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 home >> Civil Rights History Project >> Survey of Collections and Repositories >> Collections >> Collection Record

The Civil Rights History Project: Survey of Collections and Repositories

Fannie Marie Tolson papers

Repository: State Historical Society of Missouri

Collection Description (Extant): Fannie Marie Tolson was the first African-American educator to teach in the desegregated schools of Fayette, Missouri. Her papers include family correspondence and photographs, memorabilia from Lincoln University, Jefferson City, Missouri, teaching aids, documents concerning St. Paul's Methodist Church in Fayette, and recordings of two interviews conducted with Tolson.

[...] Fannie Marie Tolson was born on 20 August 1911 to Ernest Willoughby Tolson and Anne Bell Hill Tolson. Her father owned a farm outside of Fayette, Missouri and her mother had been a school teacher prior to her marriage.

Tolson attended Lincoln School in Fayette until 1928. Because Fayette did not have a high school for African-Americans, Tolson sued and the school district was forced to pay her tuition and room and board at Lincoln University High School in Jefferson City, Missouri. She continued her education at Lincoln University after high school and earned a degree in teaching in 1934. She was the first in her family to earn a college degree.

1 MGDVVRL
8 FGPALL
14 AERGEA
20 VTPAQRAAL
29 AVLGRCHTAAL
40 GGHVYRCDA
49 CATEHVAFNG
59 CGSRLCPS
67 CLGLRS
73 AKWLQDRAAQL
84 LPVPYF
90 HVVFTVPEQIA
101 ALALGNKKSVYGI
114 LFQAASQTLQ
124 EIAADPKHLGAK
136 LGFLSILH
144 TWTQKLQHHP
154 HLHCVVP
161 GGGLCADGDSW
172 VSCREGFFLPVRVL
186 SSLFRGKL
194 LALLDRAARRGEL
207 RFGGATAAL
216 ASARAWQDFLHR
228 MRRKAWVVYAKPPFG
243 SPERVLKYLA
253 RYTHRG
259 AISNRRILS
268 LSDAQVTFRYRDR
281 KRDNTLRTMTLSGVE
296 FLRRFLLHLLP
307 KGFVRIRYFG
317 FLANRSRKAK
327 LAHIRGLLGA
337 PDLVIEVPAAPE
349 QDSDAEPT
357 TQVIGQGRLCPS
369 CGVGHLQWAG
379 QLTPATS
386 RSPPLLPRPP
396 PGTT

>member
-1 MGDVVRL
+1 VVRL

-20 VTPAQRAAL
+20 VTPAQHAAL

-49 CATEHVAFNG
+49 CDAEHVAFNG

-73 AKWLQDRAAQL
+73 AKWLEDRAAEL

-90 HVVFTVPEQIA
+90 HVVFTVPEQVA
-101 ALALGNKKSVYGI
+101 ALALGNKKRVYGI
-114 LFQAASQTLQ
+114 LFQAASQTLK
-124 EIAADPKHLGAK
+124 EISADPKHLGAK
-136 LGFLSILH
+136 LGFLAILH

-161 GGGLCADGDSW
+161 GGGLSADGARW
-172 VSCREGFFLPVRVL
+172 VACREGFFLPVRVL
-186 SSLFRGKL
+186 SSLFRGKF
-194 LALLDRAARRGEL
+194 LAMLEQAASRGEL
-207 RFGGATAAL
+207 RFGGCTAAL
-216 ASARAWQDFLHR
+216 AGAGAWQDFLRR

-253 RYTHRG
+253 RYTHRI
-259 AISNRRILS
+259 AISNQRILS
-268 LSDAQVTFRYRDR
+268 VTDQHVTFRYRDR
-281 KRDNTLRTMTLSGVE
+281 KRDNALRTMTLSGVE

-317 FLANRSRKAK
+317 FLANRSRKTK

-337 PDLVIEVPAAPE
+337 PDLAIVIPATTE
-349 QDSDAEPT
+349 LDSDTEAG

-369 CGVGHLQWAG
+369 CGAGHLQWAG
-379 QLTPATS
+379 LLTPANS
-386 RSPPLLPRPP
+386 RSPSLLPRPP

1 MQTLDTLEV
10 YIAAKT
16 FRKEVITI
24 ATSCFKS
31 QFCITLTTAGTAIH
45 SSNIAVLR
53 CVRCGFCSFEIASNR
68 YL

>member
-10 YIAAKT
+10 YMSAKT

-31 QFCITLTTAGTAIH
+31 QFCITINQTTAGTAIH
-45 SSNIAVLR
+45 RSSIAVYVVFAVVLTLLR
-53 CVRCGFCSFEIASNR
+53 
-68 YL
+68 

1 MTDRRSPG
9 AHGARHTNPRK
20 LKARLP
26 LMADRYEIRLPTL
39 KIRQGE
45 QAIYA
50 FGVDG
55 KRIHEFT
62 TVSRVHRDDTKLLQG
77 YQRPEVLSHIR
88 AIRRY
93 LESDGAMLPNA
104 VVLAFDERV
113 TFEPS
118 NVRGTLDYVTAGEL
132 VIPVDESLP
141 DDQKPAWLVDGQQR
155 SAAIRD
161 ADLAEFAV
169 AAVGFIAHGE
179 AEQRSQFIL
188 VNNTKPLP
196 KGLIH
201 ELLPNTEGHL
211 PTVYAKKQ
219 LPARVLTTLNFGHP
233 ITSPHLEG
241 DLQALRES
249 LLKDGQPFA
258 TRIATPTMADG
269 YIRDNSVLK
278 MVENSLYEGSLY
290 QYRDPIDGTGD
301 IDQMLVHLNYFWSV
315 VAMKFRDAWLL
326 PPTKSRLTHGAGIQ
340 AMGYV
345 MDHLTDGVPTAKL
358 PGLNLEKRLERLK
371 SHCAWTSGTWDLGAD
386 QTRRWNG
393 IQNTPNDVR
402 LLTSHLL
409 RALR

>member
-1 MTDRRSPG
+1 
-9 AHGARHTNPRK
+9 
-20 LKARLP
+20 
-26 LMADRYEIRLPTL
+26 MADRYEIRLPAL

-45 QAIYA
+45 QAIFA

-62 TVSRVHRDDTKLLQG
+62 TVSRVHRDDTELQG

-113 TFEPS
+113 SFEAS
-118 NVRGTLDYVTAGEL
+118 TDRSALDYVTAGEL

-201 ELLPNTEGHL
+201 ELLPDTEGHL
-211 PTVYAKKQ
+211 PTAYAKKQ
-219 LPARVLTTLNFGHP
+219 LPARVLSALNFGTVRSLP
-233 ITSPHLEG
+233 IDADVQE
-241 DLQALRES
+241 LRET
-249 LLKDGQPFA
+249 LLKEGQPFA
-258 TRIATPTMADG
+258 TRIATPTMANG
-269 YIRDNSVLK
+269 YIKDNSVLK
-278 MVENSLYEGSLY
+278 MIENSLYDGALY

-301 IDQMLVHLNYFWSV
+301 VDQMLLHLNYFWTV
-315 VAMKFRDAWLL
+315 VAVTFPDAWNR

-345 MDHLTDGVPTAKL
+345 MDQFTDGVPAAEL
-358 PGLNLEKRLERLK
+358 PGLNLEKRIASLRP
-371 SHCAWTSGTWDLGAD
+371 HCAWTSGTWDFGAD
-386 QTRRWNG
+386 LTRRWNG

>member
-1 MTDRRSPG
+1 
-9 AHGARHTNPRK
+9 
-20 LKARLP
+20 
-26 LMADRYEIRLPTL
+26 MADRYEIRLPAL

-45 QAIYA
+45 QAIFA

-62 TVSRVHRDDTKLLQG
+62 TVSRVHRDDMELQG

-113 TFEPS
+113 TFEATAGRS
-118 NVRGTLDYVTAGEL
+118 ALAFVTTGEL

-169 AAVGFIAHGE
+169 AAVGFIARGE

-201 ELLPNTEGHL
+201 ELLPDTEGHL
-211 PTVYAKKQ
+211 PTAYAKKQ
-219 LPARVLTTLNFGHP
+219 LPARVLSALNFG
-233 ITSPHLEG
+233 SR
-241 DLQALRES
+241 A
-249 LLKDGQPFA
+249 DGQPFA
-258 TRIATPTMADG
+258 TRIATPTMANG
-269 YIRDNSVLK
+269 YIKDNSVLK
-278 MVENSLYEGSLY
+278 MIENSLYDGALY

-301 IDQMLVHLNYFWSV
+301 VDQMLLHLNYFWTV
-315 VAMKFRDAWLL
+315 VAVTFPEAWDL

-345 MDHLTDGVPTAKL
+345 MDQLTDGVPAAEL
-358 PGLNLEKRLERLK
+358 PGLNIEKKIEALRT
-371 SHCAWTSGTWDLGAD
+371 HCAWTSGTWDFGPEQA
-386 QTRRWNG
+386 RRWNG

She taught at Bowling Green (Missouri) High School in 1936 and then at Sumner High School in Boonville, Missouri, from 1937 to 1949, when she returned to Fayette to care for her mother. In 1952, she began teaching at Lincoln School in Fayette and served as principal there from 1960 to 1966. When the schools were integrated in 1966, Tolson moved to Fayette Intermediate School where she remained until her retirement in 1977, although she substituted in the school system for many more years.

She helped form the Human Development Corporation in Howard County and also the Human Enterprise Organization, for which she served as Vice-President in 1990. In 1965, she helped organize Howard County's first Head Start program.

Tolson was a lifelong member of St. Paul's Methodist Church and served as its historian and co-chair of the administrative board. She later became certified as a lay speaker for the United Methodist Church.

In 1976, Governor Kit Bond made her an honorary Bicentennial Commissioner and in 2000, she was a speaker at the opening of an exhibit at the State Capitol on Missouri Segregated Schools. In 2005, she was selected as the first recipient of the "Missouri Treasure Award" and was the co-grand marshal of Fayette's Juneteenth parade.

Tolson died on 27 August 2005.

Date(s): 1890s-2005

Existing IDs: C1704

Extent: 2.3 linear feet, 3 audio cassettes, 2 video cassettes, 1 dvd

Finding Aid URL: External Link

Language: English

Related Archival Items: At the State Historical Society of Missouri, St. Louis, see also the Maggie Peoples Papers. Peoples was a St. Louis civil rights leader; the collection includes material from the National Council of Negro Women, Women in Community Service, St. Louis Bicentennial Committee, and a photograph and interview.

Interviewees: Fannie Marie Tolson

Rights (CRHP): Contact the repository which holds the collection for information on rights


African American educators--Missouri
African American students--Missouri
Head Start Program (U.S.)
Lincoln University (Jefferson City, Mo.)
School integration--Missouri
United Methodist Church


Sound recordings


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   May 15, 2015
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